PTh was different among three groups (overall ANOVA, P = 0.038). As compared with Group 1 (1.49 ± 0.49 mA), PTh was significantly increased at 1 h after drug administration in Group 2 (1.59 ± 0.45 mA) (P = 0.043) and Group 3 (1.74 ± 0.37 mA) (P = 0.022). PTTh was different among three groups (overall ANOVA P = 0.017). The PTTh at 1 h after drug administration in Group 1 (2.42 ± 0.62 mA) was lower than that in Group 2 (2.57 ± 0.46 mA) (P = 0.012) and in Group 3 (2.56 ± 0.48 mA) (P = 0.019). However, there was no difference in PTh and PTTh 1 h after bolus injection of study drug between Group 2 and Group 3. In Group 2 and Group 3, PTh and PTTh was increased 1 h after drug administration compared with their own baseline values (P < 0.05, Table 2).
There were no differences in VAS scores between Group 1 and Group 2 at 4, 8 and 24 h after surgery. VAS scores in Group 3 were lower than those in Group 1 at 4 h (P < 0.001), 8 h (P < 0.001) and 24 h (P = 0.002) after surgery. Parturients in Group 2 had higher VAS scores than those in Group 3 at 4 h (P < 0.001), 8 h (P < 0.001) and 24 h (P = 0.004) after operation (Fig. 2), while the satisfaction score were higher in Group 3 than those in other two groups (Table 3).
The total amount of sufentanil consumption over the 24 h after surgery in Group 3 (43.9 ± 19.2 μg) was lower than that in Group 1 (54.5 ± 23.9 μg; P = 0.023) and Group 2 (56.3 ± 20.6 μg; P = 0.013) (Fig. 3). Serum cortisol concentrations were increased 1 h after dexmedetomidine/physiological saline injection compared with the baseline before anaesthesia in all three groups, but there was no difference in serum cortisol levels among the three groups. The median (IQR) time to initiation of lactation was 56 (40 to 64) hr in Group 1, 56 (38 to 62) h in Group 2 and 55 (43 to 68) h in Group 3; there was no difference between the three groups. The amount of lochia and the time to initiation of lactation were the same in three groups. The RSS score was 2 at each time point, and no adverse reactions such as hypotension, bradycardia (HR <60 bpm), hypoxaemia and respiratory depression were observed in any of the three groups after injecting the initial study drug. Two parturients in Group 1, one in Group 2 and two in Group 3 experienced nausea. The incidence of nausea in three groups was not different. There was no vomiting in the three groups.
In this prospective study, we found that intravenous injection of a loading dose of dexmedetomidine immediately after delivery increased the PTh and PTTh values of parturients 1 h after injecting the initial study drug. We also found that adding dexmedetomidine to PCA reduced the consumption of sufentanil, enhanced analgesic effect and improved maternal satisfaction. Moreover, the addition of dexmedetomidine had no effect on the time to initiation of lactation and the amount of lochia.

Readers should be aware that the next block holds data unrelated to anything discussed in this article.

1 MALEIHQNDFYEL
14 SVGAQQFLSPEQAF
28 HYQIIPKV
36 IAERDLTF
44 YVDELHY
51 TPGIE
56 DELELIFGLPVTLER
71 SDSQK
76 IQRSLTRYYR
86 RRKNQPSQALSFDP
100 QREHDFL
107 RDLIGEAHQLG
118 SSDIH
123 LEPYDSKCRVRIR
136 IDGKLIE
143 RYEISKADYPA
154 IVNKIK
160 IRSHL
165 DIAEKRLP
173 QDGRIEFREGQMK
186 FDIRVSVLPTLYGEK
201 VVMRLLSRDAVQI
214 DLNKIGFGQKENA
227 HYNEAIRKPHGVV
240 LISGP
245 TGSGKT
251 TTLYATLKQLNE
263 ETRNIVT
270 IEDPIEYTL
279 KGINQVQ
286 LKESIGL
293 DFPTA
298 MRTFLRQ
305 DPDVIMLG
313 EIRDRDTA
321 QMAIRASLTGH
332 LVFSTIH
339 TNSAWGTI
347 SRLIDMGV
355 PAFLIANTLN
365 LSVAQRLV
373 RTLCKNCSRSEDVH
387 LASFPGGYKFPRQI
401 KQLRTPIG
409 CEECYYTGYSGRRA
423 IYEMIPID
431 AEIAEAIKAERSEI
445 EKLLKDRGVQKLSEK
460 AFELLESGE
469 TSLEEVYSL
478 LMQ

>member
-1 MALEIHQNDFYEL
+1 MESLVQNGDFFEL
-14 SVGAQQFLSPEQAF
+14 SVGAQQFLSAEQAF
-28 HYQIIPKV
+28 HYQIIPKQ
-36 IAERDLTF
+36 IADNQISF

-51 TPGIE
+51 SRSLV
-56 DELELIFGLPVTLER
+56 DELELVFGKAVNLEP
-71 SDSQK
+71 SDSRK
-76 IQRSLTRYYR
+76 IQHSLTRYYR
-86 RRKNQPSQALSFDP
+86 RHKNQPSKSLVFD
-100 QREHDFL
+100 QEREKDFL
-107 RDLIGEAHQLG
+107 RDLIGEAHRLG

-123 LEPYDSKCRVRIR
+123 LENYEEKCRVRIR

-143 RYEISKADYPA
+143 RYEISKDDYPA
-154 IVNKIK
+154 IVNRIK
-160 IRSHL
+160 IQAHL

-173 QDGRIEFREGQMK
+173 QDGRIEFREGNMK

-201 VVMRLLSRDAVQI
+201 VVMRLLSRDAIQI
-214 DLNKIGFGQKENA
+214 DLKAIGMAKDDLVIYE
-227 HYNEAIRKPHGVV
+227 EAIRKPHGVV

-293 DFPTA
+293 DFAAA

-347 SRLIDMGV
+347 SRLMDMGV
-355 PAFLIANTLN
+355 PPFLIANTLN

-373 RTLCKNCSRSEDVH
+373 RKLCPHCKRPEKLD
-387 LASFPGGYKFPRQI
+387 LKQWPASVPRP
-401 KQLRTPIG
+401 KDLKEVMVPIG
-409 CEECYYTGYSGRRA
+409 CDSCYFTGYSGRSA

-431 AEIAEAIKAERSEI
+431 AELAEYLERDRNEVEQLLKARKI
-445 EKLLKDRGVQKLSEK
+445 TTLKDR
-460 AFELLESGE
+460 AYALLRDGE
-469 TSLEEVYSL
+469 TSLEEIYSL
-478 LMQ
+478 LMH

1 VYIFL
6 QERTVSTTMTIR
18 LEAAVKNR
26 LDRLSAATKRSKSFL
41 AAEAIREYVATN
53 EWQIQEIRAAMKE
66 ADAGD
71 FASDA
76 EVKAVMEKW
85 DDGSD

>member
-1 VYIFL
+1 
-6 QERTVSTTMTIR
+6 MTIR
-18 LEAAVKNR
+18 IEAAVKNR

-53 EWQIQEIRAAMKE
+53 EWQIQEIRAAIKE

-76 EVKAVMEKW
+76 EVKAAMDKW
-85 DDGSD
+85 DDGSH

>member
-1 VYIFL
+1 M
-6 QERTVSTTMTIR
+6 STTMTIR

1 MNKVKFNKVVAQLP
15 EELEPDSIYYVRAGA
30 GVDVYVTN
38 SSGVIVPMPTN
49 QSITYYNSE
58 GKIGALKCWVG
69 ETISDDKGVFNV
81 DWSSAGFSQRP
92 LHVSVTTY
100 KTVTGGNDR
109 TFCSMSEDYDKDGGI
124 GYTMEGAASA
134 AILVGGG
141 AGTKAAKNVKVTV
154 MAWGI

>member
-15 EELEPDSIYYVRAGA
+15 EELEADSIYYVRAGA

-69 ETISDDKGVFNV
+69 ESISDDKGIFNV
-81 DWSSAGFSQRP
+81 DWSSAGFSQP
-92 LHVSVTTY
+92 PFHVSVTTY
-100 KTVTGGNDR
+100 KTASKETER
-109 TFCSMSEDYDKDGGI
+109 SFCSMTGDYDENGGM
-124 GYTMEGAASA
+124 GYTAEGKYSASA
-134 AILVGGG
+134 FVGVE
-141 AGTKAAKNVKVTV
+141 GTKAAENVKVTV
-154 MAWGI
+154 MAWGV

Intrathecal anaesthesia is the first choice for parturients without contradictions who select caesarean section. As parturients are at a high risk of a difficult airway, sedatives and tranquillisers are seldom used during caesarean section. However, a certain degree of sedation can increase the comfort of parturients receiving combined epidural spinal anaesthesia.14 Compared with other sedatives, dexmedetomidine has better properties,15 such as light sedation and less likelihood of respiratory depression.16 The recommended loading dose of dexmedetomidine is 0.5 to 1 μg kg−1 in nonpregnant women. In addition, a case report has shown that a 0.5 μg kg−1 loading dose of dexmedetomidine reduced the labour pain of a 31-year-old parturient.17 The duration of caesarean section operations is relatively short (30 to 45 min), so we selected a loading dose of 0.5 μg kg−1. The onset time for dexmedetomidine is approximately 15 min, with a distribution half-life approximately 6 min and an elimination half-life approximately 2 h.18 Thus, we elected to measure PTh and PTTh 1 h after study drug infusion. A previous study demonstrated that morphine could be used in combination with dexmedetomidine for postoperative analgesia during general anaesthesia,13 and that satisfactory analgesia could be achieved when a continuous dose of 0.05 μg kg−1 h−1 of dexmedetomidine was used intravenously within 4 to 24 h after surgery. In this study, we used isobaric bupivacaine for spinal anaesthesia. The effective duration of spinal anaesthesia is 2 to 4 h, so the PCA was started 1 h after study drug administration with a dexmedetomidine dose of 0.045 μg kg−1 h−1.
The study by Nielsen et al.19 showed that the preoperative PTh correlated significantly with post-caesarean pain score (VAS) at rest and on mobilisation and the preoperative electrical PTh seems to predict the intensity of postoperative pain. There was no difference in preoperative PTh and PTTh in our three groups. We found that the loading dose of dexmedetomidine can increase PTh and PTTh values of parturients, and dexmedetomidine can enhance the analgesic effect of sufentanil, reducing the consumption of sufentanil. This is the first reported study that measured PTh and PTTh in pregnancy. It is probable that dexmedetomidine increased the PTh and PTTh of the parturients, thus relieving the intensity of postoperative pain and reducing the consumption of sufentanil. However, a single dose of dexmedetomidine did not improve postoperative analgesia at 4, 8 and 24 h after surgery. The most probable explanation is that the increase of PTh and PTTh by a single dose could not last long enough nor be strong enough to affect postoperative pain scores and opioid consumption. Another possibility is that the analgesic effect of spinal anaesthesia using bupivacaine may override the analgesia derived from a single dose of dexmedetomidine. Thus, the parturients in Group 2 that had higher PTh and PTTh did not have lower pain scores and opioid consumption. However, the continuous dosing by PCA did show benefit of reducing postoperative analgesia and sparing opioid.